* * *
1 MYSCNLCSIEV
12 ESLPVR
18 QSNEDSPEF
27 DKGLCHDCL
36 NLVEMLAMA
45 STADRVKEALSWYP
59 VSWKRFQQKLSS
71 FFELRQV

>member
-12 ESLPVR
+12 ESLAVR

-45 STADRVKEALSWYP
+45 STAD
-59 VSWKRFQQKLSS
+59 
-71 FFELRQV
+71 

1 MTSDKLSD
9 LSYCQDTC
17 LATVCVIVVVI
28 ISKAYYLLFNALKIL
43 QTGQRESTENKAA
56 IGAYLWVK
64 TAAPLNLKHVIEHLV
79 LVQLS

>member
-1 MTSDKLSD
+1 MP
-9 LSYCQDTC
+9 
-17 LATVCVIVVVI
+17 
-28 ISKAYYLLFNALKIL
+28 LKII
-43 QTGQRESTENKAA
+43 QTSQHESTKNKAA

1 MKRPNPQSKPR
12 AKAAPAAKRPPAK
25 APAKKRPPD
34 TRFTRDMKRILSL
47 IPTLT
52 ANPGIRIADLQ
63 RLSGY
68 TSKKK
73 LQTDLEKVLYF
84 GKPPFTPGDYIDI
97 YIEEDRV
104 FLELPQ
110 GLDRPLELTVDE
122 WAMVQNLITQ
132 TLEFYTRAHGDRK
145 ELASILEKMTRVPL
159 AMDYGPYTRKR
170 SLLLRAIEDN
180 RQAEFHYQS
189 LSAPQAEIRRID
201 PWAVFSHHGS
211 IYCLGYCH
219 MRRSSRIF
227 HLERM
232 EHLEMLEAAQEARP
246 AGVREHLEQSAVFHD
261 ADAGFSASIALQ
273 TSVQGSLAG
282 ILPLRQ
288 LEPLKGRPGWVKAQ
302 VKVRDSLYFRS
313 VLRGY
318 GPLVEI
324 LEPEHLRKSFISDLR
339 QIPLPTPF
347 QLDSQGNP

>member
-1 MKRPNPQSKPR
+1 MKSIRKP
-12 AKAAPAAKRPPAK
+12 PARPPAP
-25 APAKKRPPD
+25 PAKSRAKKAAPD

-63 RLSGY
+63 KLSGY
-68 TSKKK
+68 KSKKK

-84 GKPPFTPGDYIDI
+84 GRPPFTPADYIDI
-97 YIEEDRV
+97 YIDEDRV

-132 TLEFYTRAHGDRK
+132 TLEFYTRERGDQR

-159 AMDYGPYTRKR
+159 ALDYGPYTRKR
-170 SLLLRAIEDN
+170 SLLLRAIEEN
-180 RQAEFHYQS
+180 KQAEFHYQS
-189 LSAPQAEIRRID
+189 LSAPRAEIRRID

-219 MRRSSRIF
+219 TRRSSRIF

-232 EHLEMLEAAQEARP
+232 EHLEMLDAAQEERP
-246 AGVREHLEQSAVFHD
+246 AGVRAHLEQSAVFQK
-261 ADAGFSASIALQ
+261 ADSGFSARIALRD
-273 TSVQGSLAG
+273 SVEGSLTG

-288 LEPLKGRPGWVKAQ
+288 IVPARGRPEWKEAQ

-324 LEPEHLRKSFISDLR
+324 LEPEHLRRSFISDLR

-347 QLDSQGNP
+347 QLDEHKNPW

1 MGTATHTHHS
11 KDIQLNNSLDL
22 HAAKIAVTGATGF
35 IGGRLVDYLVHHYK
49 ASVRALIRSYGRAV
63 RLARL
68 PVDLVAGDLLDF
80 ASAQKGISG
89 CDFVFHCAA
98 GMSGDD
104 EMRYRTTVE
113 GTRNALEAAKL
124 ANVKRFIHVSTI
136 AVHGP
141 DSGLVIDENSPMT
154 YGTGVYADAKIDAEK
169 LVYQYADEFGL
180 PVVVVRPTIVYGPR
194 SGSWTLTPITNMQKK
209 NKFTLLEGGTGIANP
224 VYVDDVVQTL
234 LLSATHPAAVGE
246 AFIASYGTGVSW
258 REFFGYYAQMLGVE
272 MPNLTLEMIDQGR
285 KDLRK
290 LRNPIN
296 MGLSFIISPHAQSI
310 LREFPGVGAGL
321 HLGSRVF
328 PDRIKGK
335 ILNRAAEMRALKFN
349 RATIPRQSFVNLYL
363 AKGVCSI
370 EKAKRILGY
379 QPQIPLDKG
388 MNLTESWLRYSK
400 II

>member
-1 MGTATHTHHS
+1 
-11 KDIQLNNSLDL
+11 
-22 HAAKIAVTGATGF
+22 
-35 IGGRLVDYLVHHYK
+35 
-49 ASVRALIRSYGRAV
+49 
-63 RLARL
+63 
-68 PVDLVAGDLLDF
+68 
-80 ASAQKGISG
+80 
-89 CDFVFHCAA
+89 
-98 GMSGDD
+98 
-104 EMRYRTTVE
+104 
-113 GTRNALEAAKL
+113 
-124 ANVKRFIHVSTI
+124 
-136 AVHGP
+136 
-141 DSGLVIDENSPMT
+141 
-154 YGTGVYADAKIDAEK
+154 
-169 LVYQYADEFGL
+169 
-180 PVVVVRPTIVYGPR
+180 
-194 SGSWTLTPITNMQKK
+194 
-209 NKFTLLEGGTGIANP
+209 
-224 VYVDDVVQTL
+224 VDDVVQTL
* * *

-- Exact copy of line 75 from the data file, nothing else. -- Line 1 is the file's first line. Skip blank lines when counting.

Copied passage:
+1 MKSIRKP